This year’s Culture Shock headliner brings to the mic a flavor of sounds emerging from the resurgent Chicago hip-hop wave. Saba grew up in the Austin neighborhood on the West Side, listening to fellow Chicagoan artists Lupe Fiasco and Kanye West as he honed his own personal style. And now, Saba is ready to bring his own dynamic sound to the Culture Shock stage. Saba is a wordsmith classically trained in the tropes of rap. With an innate ability to craft works lasting for anywhere between a 3-minute single to a full-length studio album that communicate so vividly an exact event or feeling, Saba’s primary concern when approaching his next project is how he will tell a story. The tragic passing of his cousin, John Walt, in 2017, deeply affected his subject matter and process for writing and recording ahead of his second studio album, Care For Me. https://open.spotify.com/album/6Te111t5gDZ7W94myHRqUt?si=ZTz9xQx8S8evZaswXlXbJg The bounce of staccato brass and infectious bells is shelved in favor of more somber instrumentals, complete with harrowing synths and cinematic strings, as Saba reflects on the emotional turmoil of that event. Elements of downtempo and jazz serve to flesh out the multidimensional arsenal of flows he has at his disposal, as Saba produces rhythmically diverse verses that leave his punchlines running through your mind for days. It’s this constant reinvention and refusal to adhere to typical hip-hop spacing techniques, such as the triplet flow, in recent years, that drives both those of his tracks of dense narratives and those of contagiously vibrant grandeur. But before Saba reminded us so powerfully of the harsh realities that so many young, aspiring artists face, he also showcased his ability to float seemingly effortlessly over the top of syncopated, new wave beats. If it’s one thing you can expect from Saba, it is to be entertained in a way you did not expect. He possesses an ear for the most obscure of sounds and crafts them together to make something you can’t help but move to. 2016’s Bucket List Project features some of Saba’s most cohesive and immersive sonic work to date. There is truly something for everyone on this tape and throughout all of Saba and Pivot Gang’s music. https://open.spotify.com/album/10UscF31tC7Sz8S2a1mGbM?si=VnkDWwtFSCm5cvOCQERPSQ Whether you’re jamming in the shower or feeling down and out, or if you’re in the car with your parents and they want to hear 'some of that hippity hoppity music the kids are listening to these days,’ Saba has the perfect vibe for you. You won’t want to miss his set at Culture Shock this Saturday at Dunn Meadow. With an album with his Pivot Gang collective slated for release later this year and fresh off his first performance on late night television, Saba is destined for the very top. Saba will play this Saturday (4/20) at 8:45pm-9:45pm for Culture Shock 2019 at Dunn Meadow!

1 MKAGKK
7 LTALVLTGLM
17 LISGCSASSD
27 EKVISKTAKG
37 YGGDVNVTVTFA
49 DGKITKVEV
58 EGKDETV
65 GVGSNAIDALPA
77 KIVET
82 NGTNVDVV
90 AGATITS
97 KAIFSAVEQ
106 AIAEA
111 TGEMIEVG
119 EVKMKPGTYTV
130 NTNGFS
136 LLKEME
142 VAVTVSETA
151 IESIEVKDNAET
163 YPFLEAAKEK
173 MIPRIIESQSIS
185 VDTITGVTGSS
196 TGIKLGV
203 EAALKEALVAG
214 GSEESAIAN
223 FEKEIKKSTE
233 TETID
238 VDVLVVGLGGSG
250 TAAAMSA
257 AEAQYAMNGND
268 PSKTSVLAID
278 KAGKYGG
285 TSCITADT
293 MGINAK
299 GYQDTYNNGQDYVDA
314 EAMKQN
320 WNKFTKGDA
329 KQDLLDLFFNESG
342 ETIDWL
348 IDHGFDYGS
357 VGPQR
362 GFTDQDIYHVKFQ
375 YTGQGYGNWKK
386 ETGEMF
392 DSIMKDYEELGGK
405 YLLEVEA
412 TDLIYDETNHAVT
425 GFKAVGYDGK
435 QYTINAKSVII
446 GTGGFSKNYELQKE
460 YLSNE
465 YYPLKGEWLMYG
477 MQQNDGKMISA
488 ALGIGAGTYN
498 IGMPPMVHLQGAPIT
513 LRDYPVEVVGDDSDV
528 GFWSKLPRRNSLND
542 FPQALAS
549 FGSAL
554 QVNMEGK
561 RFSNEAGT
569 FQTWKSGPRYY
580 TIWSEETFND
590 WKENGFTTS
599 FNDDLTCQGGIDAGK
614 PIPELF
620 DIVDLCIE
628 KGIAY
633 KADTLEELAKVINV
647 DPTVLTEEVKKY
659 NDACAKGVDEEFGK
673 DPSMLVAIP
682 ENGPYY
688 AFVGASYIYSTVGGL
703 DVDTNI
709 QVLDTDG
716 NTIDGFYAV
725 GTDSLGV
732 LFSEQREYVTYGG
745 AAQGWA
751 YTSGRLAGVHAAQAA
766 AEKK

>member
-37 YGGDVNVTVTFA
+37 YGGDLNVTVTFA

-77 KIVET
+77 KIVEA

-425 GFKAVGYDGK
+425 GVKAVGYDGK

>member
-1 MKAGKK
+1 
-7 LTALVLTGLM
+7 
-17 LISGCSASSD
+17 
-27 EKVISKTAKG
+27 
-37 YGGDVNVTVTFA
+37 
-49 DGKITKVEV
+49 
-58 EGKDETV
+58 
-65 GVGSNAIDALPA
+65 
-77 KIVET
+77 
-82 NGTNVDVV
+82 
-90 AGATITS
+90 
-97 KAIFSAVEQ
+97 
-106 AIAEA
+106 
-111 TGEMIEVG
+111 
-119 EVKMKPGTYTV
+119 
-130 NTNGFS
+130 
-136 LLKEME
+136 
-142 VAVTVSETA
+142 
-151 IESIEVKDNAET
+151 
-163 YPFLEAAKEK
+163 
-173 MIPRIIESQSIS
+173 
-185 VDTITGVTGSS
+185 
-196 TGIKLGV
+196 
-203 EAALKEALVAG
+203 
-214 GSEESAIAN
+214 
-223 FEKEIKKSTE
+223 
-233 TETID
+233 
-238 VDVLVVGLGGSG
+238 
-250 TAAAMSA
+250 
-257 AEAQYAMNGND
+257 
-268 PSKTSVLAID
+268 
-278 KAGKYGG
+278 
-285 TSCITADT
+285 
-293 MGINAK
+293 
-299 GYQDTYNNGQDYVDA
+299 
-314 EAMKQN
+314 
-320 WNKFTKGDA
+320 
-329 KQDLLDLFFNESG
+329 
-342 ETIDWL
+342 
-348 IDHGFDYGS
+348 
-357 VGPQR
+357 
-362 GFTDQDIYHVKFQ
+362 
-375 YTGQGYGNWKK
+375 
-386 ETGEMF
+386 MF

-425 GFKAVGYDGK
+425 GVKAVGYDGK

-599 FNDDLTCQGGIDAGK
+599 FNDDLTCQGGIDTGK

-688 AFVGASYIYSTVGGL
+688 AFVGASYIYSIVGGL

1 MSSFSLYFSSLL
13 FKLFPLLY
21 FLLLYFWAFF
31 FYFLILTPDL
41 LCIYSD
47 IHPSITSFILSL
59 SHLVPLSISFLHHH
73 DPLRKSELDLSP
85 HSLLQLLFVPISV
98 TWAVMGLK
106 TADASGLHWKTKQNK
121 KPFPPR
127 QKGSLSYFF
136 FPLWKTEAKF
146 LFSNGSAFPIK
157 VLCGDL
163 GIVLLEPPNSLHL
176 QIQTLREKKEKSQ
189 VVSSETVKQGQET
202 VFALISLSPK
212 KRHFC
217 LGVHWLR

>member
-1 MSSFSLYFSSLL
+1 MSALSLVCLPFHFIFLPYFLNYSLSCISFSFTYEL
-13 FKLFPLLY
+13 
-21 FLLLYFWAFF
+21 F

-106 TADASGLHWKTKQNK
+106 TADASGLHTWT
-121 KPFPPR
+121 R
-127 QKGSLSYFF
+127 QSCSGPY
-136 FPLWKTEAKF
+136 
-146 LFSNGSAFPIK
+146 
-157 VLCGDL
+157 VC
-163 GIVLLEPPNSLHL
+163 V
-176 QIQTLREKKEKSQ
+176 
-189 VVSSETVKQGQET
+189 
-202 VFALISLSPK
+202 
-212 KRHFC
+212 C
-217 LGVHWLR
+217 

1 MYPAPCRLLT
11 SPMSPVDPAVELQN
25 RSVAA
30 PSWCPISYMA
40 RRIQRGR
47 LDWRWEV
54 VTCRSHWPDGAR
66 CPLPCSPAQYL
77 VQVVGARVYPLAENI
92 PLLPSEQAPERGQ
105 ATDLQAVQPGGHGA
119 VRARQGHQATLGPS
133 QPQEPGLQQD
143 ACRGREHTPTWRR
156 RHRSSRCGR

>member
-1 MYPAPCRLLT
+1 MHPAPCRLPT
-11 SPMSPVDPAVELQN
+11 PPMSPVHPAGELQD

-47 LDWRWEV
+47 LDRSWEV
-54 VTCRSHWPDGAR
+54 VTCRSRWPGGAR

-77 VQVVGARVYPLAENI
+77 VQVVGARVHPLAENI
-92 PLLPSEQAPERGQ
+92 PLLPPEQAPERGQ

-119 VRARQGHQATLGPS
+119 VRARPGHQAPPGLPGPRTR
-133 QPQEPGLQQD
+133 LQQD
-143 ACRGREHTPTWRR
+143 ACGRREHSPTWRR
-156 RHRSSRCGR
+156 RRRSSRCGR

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There have been few musical talents in recent years to subscribe to and spearhead the desire to not conform to conventions of set rules of sound and style, the anti-genre wave, than singer/songerwriter, producer, DJ and pianist James Blake. His eclectic inclinations towards his creative process have earned him the status of leading the post-dubstep electronic sound, collaborations with other modern minimalists such as Bon Iver and Brian Eno, and placements with an impressive line-up of hip-hop acts such as Jay-Z, Kendrick Lamar, and Kanye West, with the latter naming him as one of his favorite artists. Now, with his aptly named fourth studio album, Blake is prepared to add the latest body of work into his diverse, chronologically sensitive progression of his discography, the next piece of his personal puzzle, as he himself aims to Assume Form. The album kicks off with an introspective preamble for the rest of the project, as James Blake outlines his struggles with staying grounded in everyday life. The track’s somber subject matter is backed by swelling piano rolls and chattering percussion that communicate a stuttering, bare musical palette to match the lyrics. Blake sings in the chorus, “I will assume form, I'll be out of my head this time I will be touchable by her, I will be reachable” and thus establishes to the listeners his desire to achieve the state of feeling whole and experiencing peace. In an interview with Apple Music he said, in regards to these lyrics, “These slight feelings of repression lead to this feeling of ‘I’m not in my body, I’m not really experiencing life through first-person.’ Which is a phenomenon a lot of people describe when they talk about depression.” Even the structure of the song continues to set the tone of the project by creating the outro, the conclusion, as the most fleshed out and layered sound within the song. One of the most exciting things about listening to this album for the first time, and one of the most exciting things for any James Blake album, is seeing how and when Blake draws from the many varying facets of his musical talent arsenal. The three-track-stretch of "Tell Them" with Moses Sumney and producer Metro Boomin’ to "Into The Red," to "Barefoot In The Park," with ROSALIA, highlights this particular appeal of his sound with each one feeling so potent in their contrast from the others. "Tell Them," featuring two hip hop acts, is heavily influenced by the genre, from punchy sine wave mallets accentuated by clicky hi-hats and staccato string samples to a standout vocal performance by L.A. singer-songwriter Moses Sumney. Blake’s own vocals are swathed in a generous amount of reverb as his voice floats over the mesmerizing ambiance. The song is a success in its stickiness and palpable chemistry. "Into the Red," however, trades the hard-hitting 808s of the previous track in favor of a slower, acoustic cut showcasing Blake’s songwriting abilities. Love, and its fleeting intensity, is appreciated here and he tells a story of dedication and sacrifice through, at times, distorted vocal effects over a guitar melody that remains poignant in its constancy. Blake continues his transitional revolution with the track "Barefoot in the Dark." It samples an old Irish folk song called “Fíl a Run Ó,” (translated to “Return, My Love”), while featuring Spanish R&B singer ROSALIA. In what is already an ambitious crossover, Blake excels by creating what is a standout on the album and a must-listen cut for anyone who values a truly epic refrain. These stylistic themes of hip-hop-inspired drum and bass, soulful ballads, and sample-heavy experimental cuts repeat themselves throughout the project in what is a beautiful landscape of sound to behold. Andre 3000 of Outkast and Travis Scott both provide killer verses in their respective cadences, leaving Blake to continue his magic by utilizing their contributions akin to how a movie producer would arrange his cast. Where the experience comes up short, however, resides in the occasionally questionable hook motifs that frequent in songs like "Where’s the Catch" and "Power On," which both feature annoying, repetitive vocal accents of the respective titles. Feeling outdated and tacky, they ruin the immersion of otherwise fascinating canvases of art. Incorporating influences and collaborations of different and even contradictory disciplines run the risk of the new art sounding disjointed or incohesive, and Blake has been no stranger to this criticism in the past. Perhaps on Assume Form it is this relative lack of sonic consistency that represents a form that supersedes any assumption necessary, and instead, leaves nothing for the focus to shift to but for the progression from one past version of Blake’s psyche to one current version. This collection of songs revel in their beauty and celebrate in their features as the mind of the true James Blake joins the world. https://open.spotify.com/album/23dKNZpiadggKHrQgHLi3L?si=vg4XN9gIQW-lAfbK69-B2g